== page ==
Greeks love Easter—even the agnostics and atheists. The rites surrounding it are lovely, at a time of the year when nature is at its best.
The culmination of a week of special church services is the mass celebrating the resurrection, at midnight on the saturday. Unfortunately, at most churches celebrations are riotous, with fireworks and crackers going off even during the service—and cars going past sounding their horns.
Thus we were delighted to discover a completely different atmosphere at a nearby church where we’d never been before. Families and friends had gathered and small children ran about despite the late hour. Everyone sang together.
The holy light passes from one candle to another, and each family carries one lit candle home, to bless their house.
And of course, Easter involves lots of food: lamb cooked in a variety of ways, red eggs to be cracked against each other, a special sweet bread called tsoureki. (I had wriiten about Easter customs in a previous post:
A silver lining of the pandemic has been the lack of visitors in historic sites, and May is a perfect month for exploring Greece, since it’s not too hot yet.
A recent road trip to the Byzantine city of Mystras involved a hike up to the fortress during which we only met a handful of other visitors.
Mystras is a fortified town in the Peloponnese, built in 1248 by Guillaume II de Villehardouin, ruler of the Frankish Principality of Achaea. In 1259, William of Villehardouin was defeated and captured, along with many of his nobles, at the Battle of Pelagonia, by the forces of the Nicaean Emperor Michael VIII Palaiologos. Two years later, the Nicaeans recaptured Constantinople, putting an end to the Roman Empire and establishing the Byzantine Empire. At this point, the emperor concluded an agreement with the captive prince: William and his men would be set free in exchange for an oath of fealty, and for the cession of Monemvasia, Grand Magne, and Mystras. Thus henceforth Mystras served as the capital of the Byzantine Despotate of the Morea in the 14th and 15th centuries, during which period the city prospered, culturally as well as practically, producing silk, citrus fruit and olive oil which were exported to Western Europe.
Wild flowers and butterflies were abundant, and the only sounds were the chirping of birds and the buzzing of bees.
It is a magical site, like so many others in Greece.
The city contains a number of beautiful churches, in different states of preservation.
And a view of the lovely Monastery of Pantanassa
An old map of the city
The hike made us hot and thirsty, so we descended to the village. After ice cold drinks under the shade of mulberry trees in the village square, we repaired for lunch to the village of Kastori. A small taverna with a garden full of roses at the back provided us with an excellent Greek salad and a simple meal followed by a bowl of cherries from their tree. This fortified us for another, this time shady, hike by a stream in the forest at the feet of the majestic Taygetos mountain.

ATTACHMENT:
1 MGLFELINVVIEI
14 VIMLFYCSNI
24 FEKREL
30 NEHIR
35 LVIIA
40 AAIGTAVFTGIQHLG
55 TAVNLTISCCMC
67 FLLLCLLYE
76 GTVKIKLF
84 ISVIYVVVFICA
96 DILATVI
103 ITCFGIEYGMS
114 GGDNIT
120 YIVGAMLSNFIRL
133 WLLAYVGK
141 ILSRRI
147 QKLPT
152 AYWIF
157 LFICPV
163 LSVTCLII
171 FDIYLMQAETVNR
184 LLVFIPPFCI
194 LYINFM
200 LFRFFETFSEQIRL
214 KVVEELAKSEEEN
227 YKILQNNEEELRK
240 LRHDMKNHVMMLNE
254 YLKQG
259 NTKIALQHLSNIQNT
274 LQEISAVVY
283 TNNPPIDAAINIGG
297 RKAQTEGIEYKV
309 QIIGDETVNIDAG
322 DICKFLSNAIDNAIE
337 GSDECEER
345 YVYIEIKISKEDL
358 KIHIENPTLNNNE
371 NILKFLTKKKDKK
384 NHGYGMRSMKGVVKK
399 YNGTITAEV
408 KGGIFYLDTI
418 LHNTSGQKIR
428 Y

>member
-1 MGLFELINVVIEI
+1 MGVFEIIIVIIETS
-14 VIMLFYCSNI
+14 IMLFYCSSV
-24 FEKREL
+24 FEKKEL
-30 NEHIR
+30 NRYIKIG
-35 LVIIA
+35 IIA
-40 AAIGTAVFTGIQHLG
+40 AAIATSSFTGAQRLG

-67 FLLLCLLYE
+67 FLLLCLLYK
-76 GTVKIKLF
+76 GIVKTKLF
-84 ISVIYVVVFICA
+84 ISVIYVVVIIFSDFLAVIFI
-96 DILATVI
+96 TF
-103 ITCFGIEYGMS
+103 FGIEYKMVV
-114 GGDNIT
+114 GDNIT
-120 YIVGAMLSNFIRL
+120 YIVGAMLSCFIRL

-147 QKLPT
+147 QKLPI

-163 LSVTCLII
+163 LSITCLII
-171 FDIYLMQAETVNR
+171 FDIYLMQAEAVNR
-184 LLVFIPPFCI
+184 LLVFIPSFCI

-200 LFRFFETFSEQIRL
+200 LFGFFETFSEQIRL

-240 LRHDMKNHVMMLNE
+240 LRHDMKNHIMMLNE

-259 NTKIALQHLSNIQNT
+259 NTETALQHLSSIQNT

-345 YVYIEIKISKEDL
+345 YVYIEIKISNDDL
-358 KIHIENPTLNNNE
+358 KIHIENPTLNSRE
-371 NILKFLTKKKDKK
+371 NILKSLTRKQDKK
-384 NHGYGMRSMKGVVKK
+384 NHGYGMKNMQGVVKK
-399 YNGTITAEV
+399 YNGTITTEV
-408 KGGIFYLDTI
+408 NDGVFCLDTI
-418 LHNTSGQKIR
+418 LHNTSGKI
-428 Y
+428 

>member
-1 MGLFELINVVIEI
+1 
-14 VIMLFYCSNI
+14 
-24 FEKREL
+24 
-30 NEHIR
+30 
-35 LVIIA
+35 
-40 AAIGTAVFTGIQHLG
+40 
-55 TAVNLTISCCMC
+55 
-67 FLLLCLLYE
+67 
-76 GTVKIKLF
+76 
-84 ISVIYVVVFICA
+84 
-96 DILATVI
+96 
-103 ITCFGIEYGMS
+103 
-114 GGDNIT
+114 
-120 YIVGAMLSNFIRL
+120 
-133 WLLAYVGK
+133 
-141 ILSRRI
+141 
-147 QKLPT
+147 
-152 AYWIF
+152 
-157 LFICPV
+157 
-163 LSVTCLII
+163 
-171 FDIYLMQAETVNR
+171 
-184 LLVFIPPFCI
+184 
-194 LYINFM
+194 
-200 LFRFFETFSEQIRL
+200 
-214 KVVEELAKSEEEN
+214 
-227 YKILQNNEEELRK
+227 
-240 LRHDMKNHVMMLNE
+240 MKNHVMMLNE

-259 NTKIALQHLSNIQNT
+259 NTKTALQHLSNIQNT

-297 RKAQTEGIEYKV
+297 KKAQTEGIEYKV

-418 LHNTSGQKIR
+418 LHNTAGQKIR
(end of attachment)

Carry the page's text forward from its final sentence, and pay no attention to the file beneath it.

It being TBT today, I thought I’d repost a seasonal article I wrote in 2015, for newer readers—old hands just avert your eyes. I remember I had lots of fun making all the drawings for this post. Here goes:
Christmas can be a tiring and frustrating time. We expect too much, we want everything to be perfect. Some run themselves into the ground, feeling it’s their job to provide that perfection for family and friends. Some expect to be surrounded by luxury and glamour, to be enchanted and entertained. Some just get depressed.
The image of the beautiful family, dressed to kill, with brushed hair and dazzling smiles in front of a tree dotted with tasteful baubles, or sitting around a table laden with a delicious feast is hardly likely to materialize. The gingerbread house will refuse to stay up, and will have to be propped up with cans of tuna. The kids will squabble over their gifts and make faces at the camera, having refused to wear the velvet ruffled garments bought for the occasion. The turkey will be overcooked, and uncle John will get drunk and insult his mother-in-law. Nobody will get the gifts they’d hoped for, and the glamorous party will turn out to be totally devoid of hot babes/dudes. And then the bills will start coming in. (Just an imaginary scenario!)
Perhaps the solution is to aim for less materialistic pleasures. Trying to think what those could be, I came up with the following, somewhat fanciful, list: of tips for the days to come.
On the first day of Christmas – Do something for yourself. A little treat: have a massage, go for a ride or a walk in the park. Take an hour off work for coffee with a friend.
On the second day of Christmas – Spend some quality one-on-one time with someone special: spouse, lover, sibling, offspring, grandchild, friend. Or even your dog.
On the third day of Christmas – Resolve to think three positive thoughts per day, every day. Or, to note three good things that happened. Or, to find three things to be thankful for.
On the fourth day of Christmas – Get four old friends together for a pizza and cards evening. Laughs guaranteed.
On the fifth day of Christmas – For the last full working week before Christmas, be cheerful at work. Smile and people will smile in return. Five days – it should be possible.
On the sixth day of Christmas – Find six good books to read. Browse in a bookshop, or go through the pile on the bedside table. Books take you away from your problems – they’re a door into another world.
On the seventh day of Christmas – Resolve to spend ten minutes each Sunday making a menu for the week. The cooking and shopping will become so much easier.
On the eighth day of Christmas – Make a list of eight fun things to do in the coming months. Book a show, visit places you haven’t seen, explore the neighbourhood. Almost as good as a vacation (but one of them could be a weekend break).
On the ninth day of Christmas – Bake or buy cupcakes or cookies and distribute them. Food makes people happy.